ELIZABETH: What I see in Warren, potentially, is the ability to rouse the masses. To motivate people to get involved, similar to what we saw with Obama in 2008. To get enough turnout in 2016 that the Democrats could make real gains in Congress. I don’t think Hillary would have any coattails at all. A lot of Democrats would sit out that election, because they wouldn’t see much difference between her and Jeb Bush.
ALLEN: Liberals need to get over this idea that we need to be energized to vote. Conservatives don’t need to be energized to vote. They vote.
What do you think of a Bernie Sanders run? Is there value to progressive challengers even if they don’t win?
ELIZABETH: Let Warren run, let Bernie Sanders run, let Jim Webb run, Martin O’Malley. Bring them all out, and it’s rather like 1968 — an implausible poet, Sen. Eugene McCarthy, running for the nomination, Bobby Kennedy sees how well he does in the early primaries because people are really tired of the Vietnam War, then Kennedy jumps in, Mc- Govern jumps in, other people jump in. Progressivism has to rear its head, and it’s not going to do that unless people see that progressives can draw enthusiastic crowds and get votes.
ERICA: We need progressive challengers in order to create a debate within the Democratic Party — about where the party should be headed and what we want to fight for. If Hillary Clinton runs unopposed in the primary, she won’t have to answer questions. Warren’s already influential in the party: Clinton has met with her, and other people have talked with her about how they can embrace her populist progressive values.
ELIZABETH: Hillary can’t be a persuasive progressive — that is not the life she’s lived. The Clinton administration deregulated everything in sight, passed a free trade bill most Democrats opposed, presided over the abolition of welfare, and so on. Bill Clinton was a moderate Republican. The Trans-Pacific Partnership is another thing that Warren and Clinton would disagree on, and the Democratic base is much more with Warren. Hillary can try to tag along, but she is not going to seem very genuine.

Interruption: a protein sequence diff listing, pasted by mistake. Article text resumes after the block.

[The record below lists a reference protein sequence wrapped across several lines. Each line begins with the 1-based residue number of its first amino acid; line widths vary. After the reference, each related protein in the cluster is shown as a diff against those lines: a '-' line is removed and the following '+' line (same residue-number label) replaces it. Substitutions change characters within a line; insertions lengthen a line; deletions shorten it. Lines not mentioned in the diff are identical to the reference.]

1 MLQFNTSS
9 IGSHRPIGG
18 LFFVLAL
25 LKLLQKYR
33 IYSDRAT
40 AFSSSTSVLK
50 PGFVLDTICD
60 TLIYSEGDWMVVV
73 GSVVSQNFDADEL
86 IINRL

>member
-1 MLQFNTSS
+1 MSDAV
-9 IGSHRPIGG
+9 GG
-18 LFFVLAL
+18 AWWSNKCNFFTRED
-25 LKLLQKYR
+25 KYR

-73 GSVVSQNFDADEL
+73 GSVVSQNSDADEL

ALLEN: Maybe a challenger can pull Hillary to the left a little bit during a debate or the campaign, but that doesn’t mean that’s how she’ll act as president. The reality you face in the White House is different. Elizabeth Warren, as president, couldn’t say the things she’s saying now. Look at Obama.
Is it worth gambling on Warren if it means risking a Republican victory?
ALLEN: The Supreme Court is a huge issue to me. There are four justices potentially retiring in the next two to 10 years. Two of them are liberal. The last thing I want is a Republican nominating four justices. You’re talking about undoing civil rights laws, money in politics just getting worse, religious oppression of gays, all sorts of things, and I’m not willing to risk all that just on idealism.
ELIZABETH: But are you discounting the fact that Hillary may immediately initiate another military intervention? If things go badly for her because she has a Republican Congress, she will probably be tempted to go to war — with Russia, with Iran, somewhere else — this is what most presidents do. And this is the image she cultivates, the stance that makes her the neoconservatives’ favorite Democrat.
ALLEN: I always say I would rather a candidate give me 70 percent of what I want than 10 percent. The people that tell me Obama’s no different from Bush I just laugh off because that’s absurd. Would you rather have Hillary Clinton, or a Jeb Bush or Ted Cruz?
ELIZABETH: In some ways, Jeb Bush, if he harkens back to his father, not his brother, could be a more progressive president than Hillary Clinton. I just don’t think the way to mobilize people is to say it could be worse. That’s not the way to strengthen progressivism. As a political historian, I know you can have energetic party-based movements based on the interests of the working class and the middle class. And they can win.
Jessica Stites is Executive Editor of In These Times, where she runs the Leonard C. Goodman Institute for Investigative Reporting and edits stories on labor, neoliberalism, Wall Street, immigration, mass incarceration and racial justice, among other topics. Before joining ITT, she worked at Ms. magazine and George Lakoff’s Rockridge Institute. Her writing has been published in the Los Angeles Review of Books, Ms., Bitch, Jezebel, The Advocate and AlterNet. She is board secretary of the Chicago Reader and a former Chicago Sun-Times board member.